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Convex set : characteristic cone

by wjulie
Tags: characteristic, cone, convex
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wjulie
#1
Jun15-11, 08:44 AM
P: 5
Hello :)
I have been giving a mathematical problem. But I find difficulties solving this. Therefore, I will be very grateful if anybody might wanted to help?
The problem is

"Let K be a compact convex set in R^n and C a closed convex cone in R^n. Show that
ccone (K + C) = C."

- Julie.
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micromass
#2
Jun15-11, 09:08 AM
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Hi wjulie and welcome to PF!

I'm not familiar with the terminology "characteristic cone", is it perhaps the same thing as a recession cone? ( http://planetmath.org/encyclopedia/D...ConvexSet.html )

It is obvious that [itex]C\subseteq ccone(K+C)[/itex]. Assume that this inclusion was strict, then there would be a direction d which is not in C. This d has a >0 distance from C. Thus the multiples of d grow further away from C. That is, the distance from d to C becomes arbitrarily big. But we still have that d is in ccone(K+C). Can you find a contradiction with that?
wjulie
#3
Jun15-11, 09:34 AM
P: 5
Thanks for your reply :) and yes, a characteristic cone is the same as a recession cone.
Click image for larger version

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Then I must show that T = S

I can show that if a belongs to S, then a must belong to T as well.
Let a=y+d belong to C.
if y belongs to C, and because C [itex]\subseteq[/itex] C+K, then y must belong to C+K
Therefore a=y+d must belong to C+K.

But how about the other way? I'm finding it quite difficult.

micromass
#4
Jun15-11, 09:40 AM
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Convex set : characteristic cone

I think you made a mistake in your picture since T and S are exactly the same there.

But I see what you mean. Let's prove this in steps. Let's begin with this: let d be a direction not in C. Can you prove that the distance between x+rd and C becomes arbitrarily large as r becomes large?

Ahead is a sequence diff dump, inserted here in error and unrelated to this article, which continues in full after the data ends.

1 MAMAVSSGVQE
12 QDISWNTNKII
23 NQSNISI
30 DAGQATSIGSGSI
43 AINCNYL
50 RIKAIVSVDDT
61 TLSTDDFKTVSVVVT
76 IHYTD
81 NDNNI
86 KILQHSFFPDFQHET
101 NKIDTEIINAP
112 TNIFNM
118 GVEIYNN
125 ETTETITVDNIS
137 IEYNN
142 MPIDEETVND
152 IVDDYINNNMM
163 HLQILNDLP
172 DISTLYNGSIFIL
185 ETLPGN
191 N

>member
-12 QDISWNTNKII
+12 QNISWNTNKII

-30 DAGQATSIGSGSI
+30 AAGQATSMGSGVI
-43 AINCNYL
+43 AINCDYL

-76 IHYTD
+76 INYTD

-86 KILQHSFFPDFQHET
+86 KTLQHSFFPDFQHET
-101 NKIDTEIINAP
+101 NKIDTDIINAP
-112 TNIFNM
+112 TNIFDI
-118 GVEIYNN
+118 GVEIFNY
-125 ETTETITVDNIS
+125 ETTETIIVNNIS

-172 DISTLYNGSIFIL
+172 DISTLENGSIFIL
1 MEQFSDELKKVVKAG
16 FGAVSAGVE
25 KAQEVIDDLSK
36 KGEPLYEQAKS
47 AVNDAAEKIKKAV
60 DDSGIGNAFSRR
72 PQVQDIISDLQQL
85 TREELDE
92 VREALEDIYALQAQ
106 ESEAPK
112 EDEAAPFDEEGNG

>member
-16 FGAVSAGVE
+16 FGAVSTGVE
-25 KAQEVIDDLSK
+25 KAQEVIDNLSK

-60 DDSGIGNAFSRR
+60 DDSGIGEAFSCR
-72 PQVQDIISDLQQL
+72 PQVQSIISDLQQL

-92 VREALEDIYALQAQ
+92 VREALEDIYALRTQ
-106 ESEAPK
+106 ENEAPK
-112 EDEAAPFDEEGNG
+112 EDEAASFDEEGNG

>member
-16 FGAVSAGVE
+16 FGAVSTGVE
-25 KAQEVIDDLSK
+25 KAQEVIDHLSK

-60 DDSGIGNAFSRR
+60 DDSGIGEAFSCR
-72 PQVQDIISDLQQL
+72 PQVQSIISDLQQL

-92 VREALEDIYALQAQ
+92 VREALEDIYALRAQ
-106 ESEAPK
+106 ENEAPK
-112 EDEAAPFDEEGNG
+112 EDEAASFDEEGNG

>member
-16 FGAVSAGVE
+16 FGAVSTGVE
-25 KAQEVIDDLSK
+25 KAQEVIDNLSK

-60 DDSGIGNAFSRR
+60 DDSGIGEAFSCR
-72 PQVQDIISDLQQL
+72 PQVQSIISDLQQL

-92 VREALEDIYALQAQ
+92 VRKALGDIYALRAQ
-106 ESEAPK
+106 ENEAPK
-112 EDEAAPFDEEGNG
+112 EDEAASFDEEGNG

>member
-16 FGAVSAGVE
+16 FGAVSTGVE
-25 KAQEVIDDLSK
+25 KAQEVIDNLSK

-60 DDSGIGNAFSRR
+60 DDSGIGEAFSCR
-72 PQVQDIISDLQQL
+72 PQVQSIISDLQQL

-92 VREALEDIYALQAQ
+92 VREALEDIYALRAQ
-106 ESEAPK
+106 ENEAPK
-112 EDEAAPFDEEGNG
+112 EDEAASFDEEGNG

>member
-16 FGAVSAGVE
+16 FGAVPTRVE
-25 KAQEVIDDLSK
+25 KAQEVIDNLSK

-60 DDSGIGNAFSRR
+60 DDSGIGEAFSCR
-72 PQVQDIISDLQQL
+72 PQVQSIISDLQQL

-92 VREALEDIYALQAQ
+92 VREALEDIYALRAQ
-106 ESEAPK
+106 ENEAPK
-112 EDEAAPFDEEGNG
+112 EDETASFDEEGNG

I.e. can you show that [itex]d(x+rd,C)\rightarrow +\infty[/itex] as [itex]r\rightarrow +\infty[/itex]?
wjulie
#5
Jun15-11, 10:03 AM
P: 5
hmm i can't quite see the trick. But K has no direction because it is compact?
micromass
#6
Jun15-11, 10:12 AM
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Do you see intuitively why it must be true?
Consider for example the cone [itex]C=\{(x,0)~\vert~x\in \mathbb{R}\}[/itex] in [itex]\mathbb{R}^2[/itex]. Take something not in C, for example (1,1). Do you see that multiples of (1,1) are getting further away from C? That is, if [itex]r\rightarrow +\infty[/itex], then the distance between (r,r) becomes arbitrarily large.

The general case is quite the same...
wjulie
#7
Jun15-11, 10:17 AM
P: 5
i can see the intuitive behind it now. But when i have shown that this distance grow larger, what's next? Where are we heading?
micromass
#8
Jun15-11, 10:20 AM
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Well, x+rd is getting further away from C. But if d is in ccone(K+C), it must hold that x+rd is in K+C. And thus we must be able to express x+rd=k+c. But as the distance between x+rd and c becomes large, then k must become large. Thus K must be unbounded.
wjulie
#9
Jun15-11, 10:22 AM
P: 5
Aha! I see. I got it now. Thank you, you have saved my day :)
Olga-Dahl
#10
Jun16-11, 06:11 AM
P: 2
"It is obvious that C⊆ccone(K+C)"

why is this obvious, please explain ?

/Olga
micromass
#11
Jun16-11, 07:50 AM
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Quote Quote by Olga-Dahl View Post
"It is obvious that C⊆ccone(K+C)"

why is this obvious, please explain ?

/Olga
See post #3.
Olga-Dahl
#12
Jun16-11, 08:11 AM
P: 2
Quote Quote by micromass View Post
See post #3.
Well, that isn't a useable argument, in my opinion though...

Isn't that just at proof of y+d belonging to the set (K+C), and not the characteristic cone(K+C)?
micromass
#13
Jun16-11, 08:21 AM
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Well, to see that

[tex]C\subseteq ccone(C+K)[/tex]

Take d in C, then for all x in C, we have that x+rd is in C. In particular rd is in C.
Now, take c+k in C+K, then c+k+rd=k+(c+rd) is in C+K (since C is convex). Thus for every x in C+K, we have that c+rd is in C+K


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